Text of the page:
There are four primary factors that determine the cost of the finished product: the feedstock, chemical processing and pretreatment, refining and finishing the crude product to a usable state, and the transportation and distribution of finished fuel. However, the most significant and alarming cost can be found in the pretreatment phase. Pre-treatment is considered one of the most expensive processing steps in the bioconversion of lignocellulosic biomass, which accounts for up to 40% of the total processing cost. In addition, this trickles down and greatly affects the cost of operations such as enzymatic hydrolysis and fermentation [2]. The catch with cellulosic ethanol is the energy required to make the enzyme. The enzyme in question is called "cellulase," which is the top-selling industrial enzyme on the market. Cellulase is typically used in a process called biostoning, which is employed to make pre-washed jeans, and also is a component in laundry detergent which is the agent responsible for removing fuzz from the cotton fibers and ultimately enhancing the brightness of the fabric. However, cellulase is not economically ideal to be used in the pretreatment process of biomass. The fungus that must be cultured and fed which makes these enzymes is costly in terms of energy. The amount of energy it takes to make the enzyme exceeds the energy produced by hydrolyzed glucose before the enzyme breaks. Thus creating the crux of the issue. There is a negative net gain of energy. The cellulose enzymes are simply too costly to use in the cellulosic ethanol process.

So, in order for this particular avenue to work economically, massive government subsidies must be granted. Additional costs resulting from inefficient pre- treatment include detoxification, limited enzymatic hydrolysis rate, high enzyme loading, low product concentration, and complicated product purification. Therefore, pre-treatment can be seen as a key step in limiting the realistic possibility of bioconversion in terms of cost effectiveness. The long-term potential of advanced biohydrocarbons is linked to the ability of producers to create liquid fuels using cost-effective catalysts. However, looking at existing catalytic processes, the DOE has a projected cost of cellulase enzymes for the production of ethanol between $0.30-0.50 per gallon of ethanol. In contrast, the chemical catalysts in the petroleum industry are estimated to cost about $0.01 per gallon of gasoline [2].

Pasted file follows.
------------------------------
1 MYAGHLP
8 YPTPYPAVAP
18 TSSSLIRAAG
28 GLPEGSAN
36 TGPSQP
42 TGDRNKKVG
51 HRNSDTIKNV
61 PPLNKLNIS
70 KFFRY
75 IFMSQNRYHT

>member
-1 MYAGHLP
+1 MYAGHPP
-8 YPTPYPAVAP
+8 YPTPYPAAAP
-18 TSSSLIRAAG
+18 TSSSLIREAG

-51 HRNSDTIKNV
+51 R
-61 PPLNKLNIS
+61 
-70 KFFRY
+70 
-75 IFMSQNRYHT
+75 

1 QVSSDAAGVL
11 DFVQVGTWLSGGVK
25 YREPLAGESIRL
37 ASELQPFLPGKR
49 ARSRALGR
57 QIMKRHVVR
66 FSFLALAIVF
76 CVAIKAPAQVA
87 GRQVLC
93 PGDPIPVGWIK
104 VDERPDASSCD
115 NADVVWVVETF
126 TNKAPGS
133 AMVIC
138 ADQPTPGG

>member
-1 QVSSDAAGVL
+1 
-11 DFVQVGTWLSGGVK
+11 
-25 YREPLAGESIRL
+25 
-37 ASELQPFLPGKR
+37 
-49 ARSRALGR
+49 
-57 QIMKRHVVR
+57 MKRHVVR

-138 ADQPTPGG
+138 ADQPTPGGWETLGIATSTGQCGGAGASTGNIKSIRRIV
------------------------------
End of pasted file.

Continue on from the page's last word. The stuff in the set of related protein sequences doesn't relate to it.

Currently, there are no low-cost technologies to convert the large fraction of energy in biomass into liquid fuels efficiently and in a cost effective manner. Production costs must be reduced greatly, and the volume of cellulosic ethanol necessary for widespread use still needs to be developed. The lower limit benchmark for commercial scale processing of biomass is about 150,000 metric tons per year. The optimization of advanced biohydrocarbon production processes is an essential step to allow biorefineries to produce up to commercial volumes and Congress' expectations and standards.

Looking forward, there are still important challenges that remain for commercial use and production of cellulosic biofuel. Total production costs for many of these revolutionary projects remain higher than the cost of petroleum- based fuels on both a volumetric and energy-content basis. Cellulosic ethanol also faces the same market and regulatory challenges to overtake a share of the fuel market that is faced by other types of ethanol. Ultimately, cellulosic ethanol is currently an emerging technology and will require continued technological advancements and reduced costs to become commercially viable.

© Bobby Zarubin. The author grants permission to copy, distribute and display this work in unaltered form, with attribution to the author, for noncommercial purposes only. All other rights, including commercial rights, are reserved to the author.


[1] "Biofuels Issues and Trends," U.S. Energy Information Administration, October 2012.

[2] V. Bekmuradov, G. Luk, and R. Luong, "Improved Cellulose and Organic-Solvents Based Lignocellulosic Fractionation Pre-treatment of Organic Waste for Bioethanol Production," Am. J. Eng. Res. 3, No. 6, 177 (2014).